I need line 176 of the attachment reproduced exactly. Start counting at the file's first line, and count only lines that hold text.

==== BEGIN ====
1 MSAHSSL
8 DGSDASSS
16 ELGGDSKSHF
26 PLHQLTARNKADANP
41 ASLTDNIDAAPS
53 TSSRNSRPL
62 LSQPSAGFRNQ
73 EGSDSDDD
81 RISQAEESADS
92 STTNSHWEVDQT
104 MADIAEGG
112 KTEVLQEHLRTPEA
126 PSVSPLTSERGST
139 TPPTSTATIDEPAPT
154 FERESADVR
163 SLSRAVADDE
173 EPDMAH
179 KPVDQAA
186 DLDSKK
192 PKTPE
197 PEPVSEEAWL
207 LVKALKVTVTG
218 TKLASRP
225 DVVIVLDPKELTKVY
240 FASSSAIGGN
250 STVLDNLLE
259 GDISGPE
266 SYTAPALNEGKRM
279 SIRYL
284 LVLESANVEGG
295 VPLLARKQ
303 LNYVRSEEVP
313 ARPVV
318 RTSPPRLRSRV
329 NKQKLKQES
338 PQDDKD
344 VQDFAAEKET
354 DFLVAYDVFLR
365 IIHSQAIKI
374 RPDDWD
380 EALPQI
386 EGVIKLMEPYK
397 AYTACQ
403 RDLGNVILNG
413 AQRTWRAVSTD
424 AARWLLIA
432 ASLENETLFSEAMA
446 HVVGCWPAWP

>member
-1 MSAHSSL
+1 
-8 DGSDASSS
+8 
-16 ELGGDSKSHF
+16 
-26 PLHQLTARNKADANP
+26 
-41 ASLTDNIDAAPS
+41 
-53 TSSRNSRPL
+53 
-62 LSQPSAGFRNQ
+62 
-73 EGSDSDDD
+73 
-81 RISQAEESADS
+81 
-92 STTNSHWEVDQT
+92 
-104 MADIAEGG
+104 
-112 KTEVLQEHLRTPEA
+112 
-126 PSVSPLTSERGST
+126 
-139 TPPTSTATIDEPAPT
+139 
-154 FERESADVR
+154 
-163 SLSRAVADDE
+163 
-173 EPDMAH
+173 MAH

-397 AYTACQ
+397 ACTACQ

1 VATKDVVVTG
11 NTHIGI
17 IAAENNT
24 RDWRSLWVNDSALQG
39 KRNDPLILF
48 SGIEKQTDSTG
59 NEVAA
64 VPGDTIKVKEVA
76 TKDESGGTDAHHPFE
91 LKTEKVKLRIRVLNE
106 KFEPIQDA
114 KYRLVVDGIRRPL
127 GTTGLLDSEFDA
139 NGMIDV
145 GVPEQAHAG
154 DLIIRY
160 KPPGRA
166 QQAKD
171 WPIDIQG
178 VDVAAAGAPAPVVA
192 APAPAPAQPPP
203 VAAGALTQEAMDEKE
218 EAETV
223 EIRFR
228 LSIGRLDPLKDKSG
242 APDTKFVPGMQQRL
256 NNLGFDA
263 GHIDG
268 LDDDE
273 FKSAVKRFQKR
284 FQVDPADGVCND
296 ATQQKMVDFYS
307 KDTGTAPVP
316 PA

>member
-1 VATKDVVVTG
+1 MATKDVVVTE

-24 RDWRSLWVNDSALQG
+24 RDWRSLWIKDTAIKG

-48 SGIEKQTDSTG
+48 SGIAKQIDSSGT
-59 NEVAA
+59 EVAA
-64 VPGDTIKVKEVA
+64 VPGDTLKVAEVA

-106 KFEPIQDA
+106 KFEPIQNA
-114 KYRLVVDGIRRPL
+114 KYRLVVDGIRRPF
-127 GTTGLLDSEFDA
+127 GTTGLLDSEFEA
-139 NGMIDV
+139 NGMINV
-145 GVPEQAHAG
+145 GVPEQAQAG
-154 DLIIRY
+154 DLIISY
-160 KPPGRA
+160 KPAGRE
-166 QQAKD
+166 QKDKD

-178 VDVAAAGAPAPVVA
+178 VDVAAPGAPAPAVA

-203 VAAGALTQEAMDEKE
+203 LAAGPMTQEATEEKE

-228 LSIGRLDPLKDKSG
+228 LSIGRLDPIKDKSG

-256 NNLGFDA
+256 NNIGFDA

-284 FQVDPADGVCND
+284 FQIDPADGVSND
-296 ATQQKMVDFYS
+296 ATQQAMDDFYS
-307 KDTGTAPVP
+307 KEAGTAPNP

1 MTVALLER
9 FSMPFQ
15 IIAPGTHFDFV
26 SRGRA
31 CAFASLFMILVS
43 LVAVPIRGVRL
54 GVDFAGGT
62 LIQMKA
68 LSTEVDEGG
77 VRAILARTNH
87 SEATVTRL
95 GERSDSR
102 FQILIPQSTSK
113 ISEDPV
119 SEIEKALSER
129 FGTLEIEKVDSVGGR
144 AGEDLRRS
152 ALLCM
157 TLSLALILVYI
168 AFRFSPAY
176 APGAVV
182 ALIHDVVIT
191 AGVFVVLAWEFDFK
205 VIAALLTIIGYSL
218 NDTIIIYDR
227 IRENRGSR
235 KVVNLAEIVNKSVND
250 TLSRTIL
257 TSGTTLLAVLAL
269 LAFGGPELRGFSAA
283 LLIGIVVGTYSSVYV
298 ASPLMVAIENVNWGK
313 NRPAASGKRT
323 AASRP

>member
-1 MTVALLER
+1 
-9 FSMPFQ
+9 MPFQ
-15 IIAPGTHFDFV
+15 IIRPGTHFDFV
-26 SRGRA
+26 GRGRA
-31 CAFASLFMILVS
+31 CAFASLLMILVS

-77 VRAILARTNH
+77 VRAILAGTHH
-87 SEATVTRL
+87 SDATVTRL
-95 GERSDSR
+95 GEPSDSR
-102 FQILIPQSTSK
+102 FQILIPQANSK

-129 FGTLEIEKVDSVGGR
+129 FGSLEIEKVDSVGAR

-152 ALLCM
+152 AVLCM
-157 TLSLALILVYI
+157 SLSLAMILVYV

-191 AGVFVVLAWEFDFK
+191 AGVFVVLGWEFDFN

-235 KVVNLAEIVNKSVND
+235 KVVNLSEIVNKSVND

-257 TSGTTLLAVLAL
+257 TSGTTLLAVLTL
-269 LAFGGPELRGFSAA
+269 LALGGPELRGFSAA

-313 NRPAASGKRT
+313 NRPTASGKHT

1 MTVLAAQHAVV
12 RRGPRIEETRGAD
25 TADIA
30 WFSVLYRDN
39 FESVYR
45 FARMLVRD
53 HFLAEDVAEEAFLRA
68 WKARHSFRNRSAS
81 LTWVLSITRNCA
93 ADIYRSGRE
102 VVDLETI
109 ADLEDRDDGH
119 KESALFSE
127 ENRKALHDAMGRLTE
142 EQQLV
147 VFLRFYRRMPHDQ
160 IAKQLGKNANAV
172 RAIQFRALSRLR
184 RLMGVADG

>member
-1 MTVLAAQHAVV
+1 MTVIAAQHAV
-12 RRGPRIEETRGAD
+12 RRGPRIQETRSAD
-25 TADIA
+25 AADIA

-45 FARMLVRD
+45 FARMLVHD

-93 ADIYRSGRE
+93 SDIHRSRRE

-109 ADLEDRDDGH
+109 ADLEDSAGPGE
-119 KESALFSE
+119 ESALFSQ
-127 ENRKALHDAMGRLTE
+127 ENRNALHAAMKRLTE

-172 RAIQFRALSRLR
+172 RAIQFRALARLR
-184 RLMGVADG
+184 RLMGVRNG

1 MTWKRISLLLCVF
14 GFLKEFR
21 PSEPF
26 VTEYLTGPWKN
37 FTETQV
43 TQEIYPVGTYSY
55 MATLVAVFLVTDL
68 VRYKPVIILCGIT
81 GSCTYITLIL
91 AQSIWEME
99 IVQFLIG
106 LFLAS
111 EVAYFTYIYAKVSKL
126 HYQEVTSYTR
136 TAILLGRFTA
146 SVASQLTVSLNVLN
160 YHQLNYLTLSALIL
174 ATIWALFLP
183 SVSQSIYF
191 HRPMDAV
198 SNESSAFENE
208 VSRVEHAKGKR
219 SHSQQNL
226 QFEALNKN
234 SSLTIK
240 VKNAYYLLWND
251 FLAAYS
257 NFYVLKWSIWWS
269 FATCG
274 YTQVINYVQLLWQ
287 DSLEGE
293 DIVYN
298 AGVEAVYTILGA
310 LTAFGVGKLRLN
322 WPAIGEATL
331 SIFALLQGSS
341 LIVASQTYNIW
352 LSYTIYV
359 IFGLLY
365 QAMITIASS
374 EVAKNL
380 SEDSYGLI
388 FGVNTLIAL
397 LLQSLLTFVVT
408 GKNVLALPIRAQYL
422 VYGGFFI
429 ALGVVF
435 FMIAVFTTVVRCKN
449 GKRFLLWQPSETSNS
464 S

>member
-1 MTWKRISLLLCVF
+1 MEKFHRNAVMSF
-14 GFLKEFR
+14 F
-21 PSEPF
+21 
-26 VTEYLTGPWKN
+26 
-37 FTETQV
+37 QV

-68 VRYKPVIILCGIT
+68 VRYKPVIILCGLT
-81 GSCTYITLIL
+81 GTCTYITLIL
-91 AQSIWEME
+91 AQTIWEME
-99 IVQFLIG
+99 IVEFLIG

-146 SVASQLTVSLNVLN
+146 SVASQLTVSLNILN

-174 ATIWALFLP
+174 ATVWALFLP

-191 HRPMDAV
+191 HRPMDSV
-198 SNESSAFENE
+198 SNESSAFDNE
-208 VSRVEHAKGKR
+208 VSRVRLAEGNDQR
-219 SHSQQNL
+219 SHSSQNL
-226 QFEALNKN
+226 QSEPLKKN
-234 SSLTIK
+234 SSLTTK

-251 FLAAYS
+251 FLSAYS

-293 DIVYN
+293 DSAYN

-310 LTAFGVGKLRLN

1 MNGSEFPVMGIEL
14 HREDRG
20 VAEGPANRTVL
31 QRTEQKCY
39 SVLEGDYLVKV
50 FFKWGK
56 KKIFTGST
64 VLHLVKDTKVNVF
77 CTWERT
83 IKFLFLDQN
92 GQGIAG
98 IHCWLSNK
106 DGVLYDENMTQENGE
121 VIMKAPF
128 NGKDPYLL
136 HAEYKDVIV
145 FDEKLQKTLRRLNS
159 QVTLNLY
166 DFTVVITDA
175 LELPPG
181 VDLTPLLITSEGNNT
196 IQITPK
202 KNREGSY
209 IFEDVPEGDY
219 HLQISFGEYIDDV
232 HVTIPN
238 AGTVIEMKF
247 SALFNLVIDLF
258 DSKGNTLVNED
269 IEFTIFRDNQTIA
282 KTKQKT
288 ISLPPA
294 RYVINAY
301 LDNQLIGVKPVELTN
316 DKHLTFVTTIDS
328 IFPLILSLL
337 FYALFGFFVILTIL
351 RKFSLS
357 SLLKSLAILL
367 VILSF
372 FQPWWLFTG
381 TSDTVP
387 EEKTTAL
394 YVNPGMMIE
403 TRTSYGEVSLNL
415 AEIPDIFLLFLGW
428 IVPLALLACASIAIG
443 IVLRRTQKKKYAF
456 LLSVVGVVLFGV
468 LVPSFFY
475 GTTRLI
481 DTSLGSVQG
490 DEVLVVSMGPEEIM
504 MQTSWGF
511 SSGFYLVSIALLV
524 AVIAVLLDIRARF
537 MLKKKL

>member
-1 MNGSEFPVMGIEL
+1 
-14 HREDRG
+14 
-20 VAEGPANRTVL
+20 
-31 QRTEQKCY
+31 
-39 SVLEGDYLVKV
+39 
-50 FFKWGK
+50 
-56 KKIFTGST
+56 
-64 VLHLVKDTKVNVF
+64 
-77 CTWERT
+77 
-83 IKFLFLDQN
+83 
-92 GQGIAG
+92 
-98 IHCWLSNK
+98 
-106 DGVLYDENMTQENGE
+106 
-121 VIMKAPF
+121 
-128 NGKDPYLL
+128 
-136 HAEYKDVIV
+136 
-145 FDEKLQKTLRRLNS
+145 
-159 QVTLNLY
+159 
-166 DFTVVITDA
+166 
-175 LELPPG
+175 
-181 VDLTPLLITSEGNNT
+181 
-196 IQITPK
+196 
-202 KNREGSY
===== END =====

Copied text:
129 FGTLEIEKVDSVGGR